The size of the clear agar around each disc correlates with its effectiveness
What happens in a minimum inhibitory concentration test?
There are two control test tubes, one with no antibacterials and bacteria, and one with no antibacterials and no bacteria.
The concentration of antibacterial is halved each test tube, and observe to see when no bacterial growth is observed- when the broth is not turbid
What are the types of beta-lactams?
Give 5 examples of penicillins
What is co-amoxiclav?
Amox and clavulanate
What is tazocin?
Piperacillin + tazobactam
Give an example of a cephalosporin?
Give an example of a carbapenum
Give an example of a monobactam
What is penicillin mainly active against?
What is amoxicillin active against?
Gram +ve, some gram -ve
What is flucloxacillin active against?
Staphylococci and streptococci
Give two beta-lactamase inhibitor combinations
What is co-amoxiclav active against?
More gram -ve than other penicillins
What is Tazocin active against?
Same as co-amoxiclav, and even more gram negative, including pseudomonas
How are cephalosporins organised?
How do each generation of cephalosporin differ?
Each generation has increased activity against gram -ve and decreased activity against gram +ve
What is the advantage of cephalosporins over penicillin?
More broad spectrum drug
What is the disadvantage of cephalosporins over penicillins?
No anaerobes activity
Where does ceftriaxone have good activity?
In the CSF
What are there concerns over regarding cephalosporins?
Association with C. Difficile
What are the advantages of meropenum?
Very broad spectrum, including anaerobes
Active against most Gram -ve
Generally safe in penicillin allergy
When are meropenum not safe in penicillin allergy?
What is vancomycin active against?
Most gram +ve
What is the resistance situation regarding vancomycin?
Some enterococci are resistant
Resistance in staphs is rare
What is the problem with vancomycin?
Therapeutic drug monitoring
When is vancomycin given orally?
C. Difficle only
Why is therapeutic drug monitoring required for vancomycin?
Narrow therapeutic window
What is the activity of teicoplanin similar to?
What is the advantage of teicoplanin over vancomycin?
Easier to administer
What are the similarities between tetracyclines and doxycycline?
Where are tetracycline and doxycycline used?
Broad-spectrum, but specific use in penicillin allergy, usually from gram +ve
Atypical pathogens in pneumonia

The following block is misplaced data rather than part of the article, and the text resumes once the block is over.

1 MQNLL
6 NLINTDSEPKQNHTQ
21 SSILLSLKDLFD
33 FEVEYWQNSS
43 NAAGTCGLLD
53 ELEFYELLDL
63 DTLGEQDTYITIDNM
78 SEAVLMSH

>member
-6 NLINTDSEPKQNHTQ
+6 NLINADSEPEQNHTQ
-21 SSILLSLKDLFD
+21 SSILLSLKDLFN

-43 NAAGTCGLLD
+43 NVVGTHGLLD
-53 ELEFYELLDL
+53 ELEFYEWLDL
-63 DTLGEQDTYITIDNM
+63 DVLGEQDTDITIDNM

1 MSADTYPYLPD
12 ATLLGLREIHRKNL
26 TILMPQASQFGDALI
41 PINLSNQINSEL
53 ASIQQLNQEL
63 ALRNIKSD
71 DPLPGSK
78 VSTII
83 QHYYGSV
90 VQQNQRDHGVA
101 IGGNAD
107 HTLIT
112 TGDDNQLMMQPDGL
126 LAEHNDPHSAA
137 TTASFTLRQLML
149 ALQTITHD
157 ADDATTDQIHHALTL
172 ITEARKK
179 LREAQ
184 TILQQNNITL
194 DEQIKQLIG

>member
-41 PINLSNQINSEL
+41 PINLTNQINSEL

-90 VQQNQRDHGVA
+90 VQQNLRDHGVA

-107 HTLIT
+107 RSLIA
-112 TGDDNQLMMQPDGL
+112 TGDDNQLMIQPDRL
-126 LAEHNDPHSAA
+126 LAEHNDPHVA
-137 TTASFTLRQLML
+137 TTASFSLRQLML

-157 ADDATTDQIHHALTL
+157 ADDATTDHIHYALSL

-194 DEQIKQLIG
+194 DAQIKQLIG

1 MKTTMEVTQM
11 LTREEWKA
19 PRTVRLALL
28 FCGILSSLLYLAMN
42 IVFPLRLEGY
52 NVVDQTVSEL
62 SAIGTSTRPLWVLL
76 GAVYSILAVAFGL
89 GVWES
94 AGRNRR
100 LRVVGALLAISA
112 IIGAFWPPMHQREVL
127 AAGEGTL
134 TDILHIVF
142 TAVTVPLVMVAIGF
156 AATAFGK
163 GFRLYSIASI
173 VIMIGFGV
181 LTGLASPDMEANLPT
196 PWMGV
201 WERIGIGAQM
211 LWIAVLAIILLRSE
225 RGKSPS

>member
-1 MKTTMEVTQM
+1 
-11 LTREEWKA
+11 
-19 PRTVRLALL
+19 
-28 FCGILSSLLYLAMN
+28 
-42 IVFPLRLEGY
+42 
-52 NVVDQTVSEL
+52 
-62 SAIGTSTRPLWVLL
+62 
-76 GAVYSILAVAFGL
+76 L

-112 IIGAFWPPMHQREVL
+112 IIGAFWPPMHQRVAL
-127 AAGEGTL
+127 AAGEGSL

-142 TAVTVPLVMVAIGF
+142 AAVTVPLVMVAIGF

Chlamydia and some protozoa
Who shouldn't tetracycline and doxycycline be given to?
Children under 12 years
Why shouldn't tetracycline and doxycycline be given to children under 12 years?
Stains teeth and bones
What is the most common aminoglycoside?
What is gentamicin active against?
Profound activity against gram negatives
Where does gentamycin have good activity?
In the blood and urine
What is the problem with gentamicin?
What is required with gentamicin?
Therapeutic drug monitoring
What is gentamicin generally reserved for?
Severe gram -ve sepsi
Give two macrolides
What is good about erythromycin?
Well distributed, including intracellular penetration
Where is erythromycin used?
Alternative to penicillin for mild gram +ve infections
Active against atypical respiratory pathogens
What is the most common example of quinolone?
What is the mechanism of action of ciprofloxacin?
Inhibit DNA gyrase
What is ciprofloxacin active against?
Very active against atypical pathogens
What is the problem with ciprofloxacin?
Risk of C. Difficile
What is the mechanism of action of trimethoprim and sulphonamides?
Inhibitors of folic acid synthesis
When is trimethoprim used alone in the UK?
What is co-trimoxazole?
Sulphamethoxazole and trimethoprim
What is co-trimoxazole used for?
Has activity against malaria
What are the classes of antifungals?
What are azoles active against?
Yeasts, and sometimes molds
What is the mechanism of action of azoles?
Inhibits cell membrane synthesis
Give an example of an azole?
What is fluconzole used for?
What is itra/vori/posaconazole active against?
Give two polyenes
What is the mechanism of action polyenes?
Inhibit cell membrane function
What is nystatin used for?
Topical treatment of Candida
What is amphotericin used for?
IV treatment of systemic fungal infection, e.g. Aspergillus
Give two antivirals
What is the mechanism of action of aciclovir?
When phosphorylated, it inhibits viral DNA polymerase
What is aciclovir active against?
Give two things caused by herpes simplex
Give two things caused by varicella zoster
What is the commercial name for oseltamivir?
What is the mechanism of action of tamiflu?
Inhibits viral neuraminidase
What does tamiflu treat?
Influenza A and B
What conditions require specialist antivirals for treatment?
What kind of antimicrobial is metronidazole?
Antibacterial and antiprotozotal
What bacteria is metronidazole active against?
What protozoa is metronidazole active against?
What does amoebae cause?
What does giardia cause?
What does trichomonas cause?